Singing 'Glory to Hong Kong' is not a crime, High Court tells government
Today's news: Japan restarts a nuclear power plant built 48 years ago. Putin forgives African debt and promises more grain to African countries. Syrian child worker dies at 13 in Ankara. Indian nuns are hard-pressed to provide care to elderly and sick sisters. In Vietnam archaeologists discover the oldest traces of curry outside India.
Hong Kong's High Court has rejected the government's attempt to ban playing the pro-democracy protest song Glory to Hong Kong with illegal intentions, arguing such a move could have a chilling effect on freedom of expression. The lyrics to Glory to Hong Kong, which became popular during the 2019 extradition law protests, contain the words “Liberate Hong Kong, Revolution of our times,” deemed capable of inciting secession at the first trial under the city's national security law.
TAIWAN – UNITED STATES – CHINA
The United States has announced a new US$ 345 million military aid package to Taiwan as part of a programme authorised by Congress to help the island stand up to Chinese claims. The move is bound to provoke a harsh reaction from Beijing, which has repeatedly called on the United States – Taiwan's most important arms supplier – to stop selling weapons to Taipei.
Kansai Electric Power Co. restarted a nuclear reactor yesterday at the Takahama power plant in Fukui Prefecture, central Japan, for the first time in 12 years, making it Japan's oldest operational reactor since it began operating commercially 48 years ago. The restart comes after the nuclear regulator gave the go-ahead in 2016 for the reactor to operate beyond its 40-year service period. Out of more than 40 commercial reactors in Japan, 11 are currently in operation.
At the Russia-Africa summit in St Petersburg, Russian President Vladimir Putin announced that Russia was forgiving US$ 23 billion in debt owed by African countries. He also said that his government would invest another hundred million in African development, and increase grain exports "to promote political stability". About 11 million tonnes were delivered in 2022, while another 10 were shipped so far this year.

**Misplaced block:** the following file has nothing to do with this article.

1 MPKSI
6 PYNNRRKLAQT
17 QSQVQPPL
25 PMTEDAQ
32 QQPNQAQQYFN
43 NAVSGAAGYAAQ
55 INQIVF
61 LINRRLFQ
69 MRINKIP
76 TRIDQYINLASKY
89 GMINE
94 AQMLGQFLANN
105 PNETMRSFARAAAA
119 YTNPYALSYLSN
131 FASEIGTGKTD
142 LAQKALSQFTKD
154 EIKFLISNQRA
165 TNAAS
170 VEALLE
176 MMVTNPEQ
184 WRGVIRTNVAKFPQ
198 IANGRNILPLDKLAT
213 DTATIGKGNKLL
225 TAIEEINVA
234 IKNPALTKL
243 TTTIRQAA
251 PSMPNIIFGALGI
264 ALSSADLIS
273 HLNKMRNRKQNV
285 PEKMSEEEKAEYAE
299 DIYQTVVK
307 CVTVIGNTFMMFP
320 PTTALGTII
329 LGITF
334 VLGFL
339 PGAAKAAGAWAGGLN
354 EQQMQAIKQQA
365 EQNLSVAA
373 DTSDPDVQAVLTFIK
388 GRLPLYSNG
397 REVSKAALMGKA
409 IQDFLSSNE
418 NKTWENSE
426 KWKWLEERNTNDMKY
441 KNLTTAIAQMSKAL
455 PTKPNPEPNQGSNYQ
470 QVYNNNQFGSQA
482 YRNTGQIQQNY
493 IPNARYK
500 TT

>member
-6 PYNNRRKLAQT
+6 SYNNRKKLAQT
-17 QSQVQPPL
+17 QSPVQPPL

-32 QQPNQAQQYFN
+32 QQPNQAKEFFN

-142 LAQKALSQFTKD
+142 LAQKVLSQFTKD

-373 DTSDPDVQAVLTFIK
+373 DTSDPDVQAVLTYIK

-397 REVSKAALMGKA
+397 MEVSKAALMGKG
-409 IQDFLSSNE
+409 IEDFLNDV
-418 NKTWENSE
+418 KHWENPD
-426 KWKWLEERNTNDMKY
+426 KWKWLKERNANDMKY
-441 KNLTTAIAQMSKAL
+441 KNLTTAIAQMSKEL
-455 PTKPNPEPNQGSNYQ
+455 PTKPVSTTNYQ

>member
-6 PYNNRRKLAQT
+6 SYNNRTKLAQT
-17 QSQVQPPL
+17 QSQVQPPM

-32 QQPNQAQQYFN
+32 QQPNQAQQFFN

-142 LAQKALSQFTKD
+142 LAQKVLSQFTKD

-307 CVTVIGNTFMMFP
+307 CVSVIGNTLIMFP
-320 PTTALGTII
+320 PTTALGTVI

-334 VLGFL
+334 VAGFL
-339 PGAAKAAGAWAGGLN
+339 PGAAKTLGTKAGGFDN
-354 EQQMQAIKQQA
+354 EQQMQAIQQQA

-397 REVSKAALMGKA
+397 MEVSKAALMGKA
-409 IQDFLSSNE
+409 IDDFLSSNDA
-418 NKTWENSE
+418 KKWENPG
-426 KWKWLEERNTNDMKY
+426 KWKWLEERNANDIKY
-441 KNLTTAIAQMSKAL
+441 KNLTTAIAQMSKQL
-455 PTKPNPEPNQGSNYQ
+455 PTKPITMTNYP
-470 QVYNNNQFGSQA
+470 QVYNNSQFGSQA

A 13-year-old Syrian boy, A.A., died in a work-related accident in Altındağ, Ankara. The child was crushed between a freight lift and the wall of the furniture factory where he worked, while some materials were being carried downstairs on the lift. At least 888 child workers have been killed in the workplace since 2013 in Turkey, this according to a statement released by Health and Safety Labour Watch (İSİG) on 12 June, World Day Against Child Labour.
Most congregations of Catholic nuns in India struggle to provide health care to their elderly and sick sisters due to logistical and financial problems. A survey carried out by the Center for Applied Research in the Apostolate (CARA) at Georgetown University, the Jesuit university in Washington, D.C., for the Conference of Catholic Religious Women in India (CRWI), shows that about 44 per cent of 190 religious congregations do not have care facilities for elderly and infirm sisters.
An international team of archaeologists has discovered in Vietnam the oldest evidence of the presence of curry outside India. The spice mixture was probably brought to Vietnam more than 1,800 years ago via sea trade networks. Examining ancient stone tools, scholars from Australia, Vietnam and China found traces of ancient spices, including cinnamon from Sri Lanka and nutmeg from Indonesia.
Uzbek President Shavkat Mirziyoyev signed a decree designed to turn Tashkent, the country’s capital, into one of the "50 most liveable cities in the world" by 2030. According to the president’s plans, the capital will become “one of the megacities with clean air”, with 5,000 hectares of green areas, up from the current 900, and “no problems in public services”.